. . .  as fast as a life can be snuffed out by those who choose to reign in terror.

I started this post early on Friday. I planned to write about the changing weather; the fallen leaves, the harsh winds. I went about my day, attended a lovely luncheon, did a few errands, made a few phone calls and texts to loved ones; my everyday life here on the Cutoff. I had an audio book to keep me company in the car, so did not hear the horrific news coming out of Paris until a phone call with Jennifer, who is often the barometer in my life, gently giving me readings of where the winds of life are blowing.

My heart and prayers go out to all whose lives were forever changed. My heart and prayers go out for Paris.

In the checkout lane

61ne+bmPiAL._SX522_Life in the checkout lane. . . one of those spots in the aisle of life where interesting conversations are held.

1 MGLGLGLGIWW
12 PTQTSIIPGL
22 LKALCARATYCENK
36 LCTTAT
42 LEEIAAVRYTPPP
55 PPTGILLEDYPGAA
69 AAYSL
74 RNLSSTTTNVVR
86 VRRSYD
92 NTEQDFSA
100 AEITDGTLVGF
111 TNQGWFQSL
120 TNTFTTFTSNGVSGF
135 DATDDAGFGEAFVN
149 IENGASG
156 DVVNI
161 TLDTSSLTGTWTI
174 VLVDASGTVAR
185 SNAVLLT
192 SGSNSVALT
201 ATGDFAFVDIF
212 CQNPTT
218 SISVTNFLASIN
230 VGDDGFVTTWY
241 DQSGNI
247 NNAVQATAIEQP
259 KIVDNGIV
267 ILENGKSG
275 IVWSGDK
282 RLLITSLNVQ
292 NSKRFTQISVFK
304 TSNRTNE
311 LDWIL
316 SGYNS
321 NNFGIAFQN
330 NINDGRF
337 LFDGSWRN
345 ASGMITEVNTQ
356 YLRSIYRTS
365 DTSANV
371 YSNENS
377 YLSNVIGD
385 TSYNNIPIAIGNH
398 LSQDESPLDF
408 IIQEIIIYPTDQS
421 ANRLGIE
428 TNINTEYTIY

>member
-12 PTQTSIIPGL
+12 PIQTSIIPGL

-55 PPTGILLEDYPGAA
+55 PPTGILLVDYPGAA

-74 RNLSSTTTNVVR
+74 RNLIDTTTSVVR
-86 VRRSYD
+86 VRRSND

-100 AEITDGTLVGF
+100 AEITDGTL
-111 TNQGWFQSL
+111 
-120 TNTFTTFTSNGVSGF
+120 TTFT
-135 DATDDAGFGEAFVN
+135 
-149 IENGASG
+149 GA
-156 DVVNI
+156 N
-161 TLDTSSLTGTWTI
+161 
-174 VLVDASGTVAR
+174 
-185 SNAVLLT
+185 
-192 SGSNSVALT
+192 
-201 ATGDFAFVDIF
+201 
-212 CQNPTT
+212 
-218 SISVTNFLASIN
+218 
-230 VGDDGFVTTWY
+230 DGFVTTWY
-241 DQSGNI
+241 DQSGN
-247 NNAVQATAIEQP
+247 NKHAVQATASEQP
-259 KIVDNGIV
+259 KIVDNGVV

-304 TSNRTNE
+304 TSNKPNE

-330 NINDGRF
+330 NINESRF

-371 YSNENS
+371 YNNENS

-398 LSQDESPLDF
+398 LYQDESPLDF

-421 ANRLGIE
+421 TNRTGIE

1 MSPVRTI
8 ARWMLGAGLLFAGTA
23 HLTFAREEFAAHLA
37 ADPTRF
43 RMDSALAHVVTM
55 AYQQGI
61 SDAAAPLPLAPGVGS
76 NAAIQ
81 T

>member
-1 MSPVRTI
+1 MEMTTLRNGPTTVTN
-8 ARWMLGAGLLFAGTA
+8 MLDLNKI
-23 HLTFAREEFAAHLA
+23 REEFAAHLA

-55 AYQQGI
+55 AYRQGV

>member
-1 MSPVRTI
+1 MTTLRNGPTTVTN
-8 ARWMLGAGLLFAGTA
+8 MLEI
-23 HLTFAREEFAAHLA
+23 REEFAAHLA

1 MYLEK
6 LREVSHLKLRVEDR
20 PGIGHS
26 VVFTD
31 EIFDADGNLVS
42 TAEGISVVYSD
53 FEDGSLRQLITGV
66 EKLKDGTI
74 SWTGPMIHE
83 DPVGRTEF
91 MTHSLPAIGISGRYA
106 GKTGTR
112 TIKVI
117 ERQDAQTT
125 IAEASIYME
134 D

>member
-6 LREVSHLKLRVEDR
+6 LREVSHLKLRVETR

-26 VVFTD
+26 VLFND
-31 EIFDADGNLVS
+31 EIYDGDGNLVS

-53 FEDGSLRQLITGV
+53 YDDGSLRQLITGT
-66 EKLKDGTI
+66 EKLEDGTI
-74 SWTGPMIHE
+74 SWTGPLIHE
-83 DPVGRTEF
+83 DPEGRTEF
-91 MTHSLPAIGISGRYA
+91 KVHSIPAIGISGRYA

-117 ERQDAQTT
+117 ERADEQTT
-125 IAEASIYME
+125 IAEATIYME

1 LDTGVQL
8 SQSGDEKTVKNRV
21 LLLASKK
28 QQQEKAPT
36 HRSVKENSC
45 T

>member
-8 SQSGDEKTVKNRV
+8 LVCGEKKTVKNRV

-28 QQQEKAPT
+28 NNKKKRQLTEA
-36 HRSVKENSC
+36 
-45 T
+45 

There I was, picking up a few items we needed – the milk and bread and butter of life – perusing the sales, looking for staples to stock up on. Do you “stock up”? Canned goods, cereal, baking supplies? Here in the midwest, we are always waiting for the next big snowfall, the power to go out, the creek to overflow and will we have enough toilet paper to see us through?

Back to the checkout lane.

With my purchases on the belt and Gloria, the checker, scanning my items and myself rooting in my purse for my wallet. Suddenly,  Gloria held up a small round bottle of Homade Chili Sauce and proclaimed “are you making sloppy joes?”  .  “I am,” said I. “How did you know?”.

I almost always use this little bottle of sauce, not for chili, but, for sloppy joes. It is what I remember my mother using – this little round jar of sauce. I use it in my barbecue sauce, as well, and I stock up on it because it is sometimes hard to find.

It was a day for stocking up. Ooops. Back to the check out lane.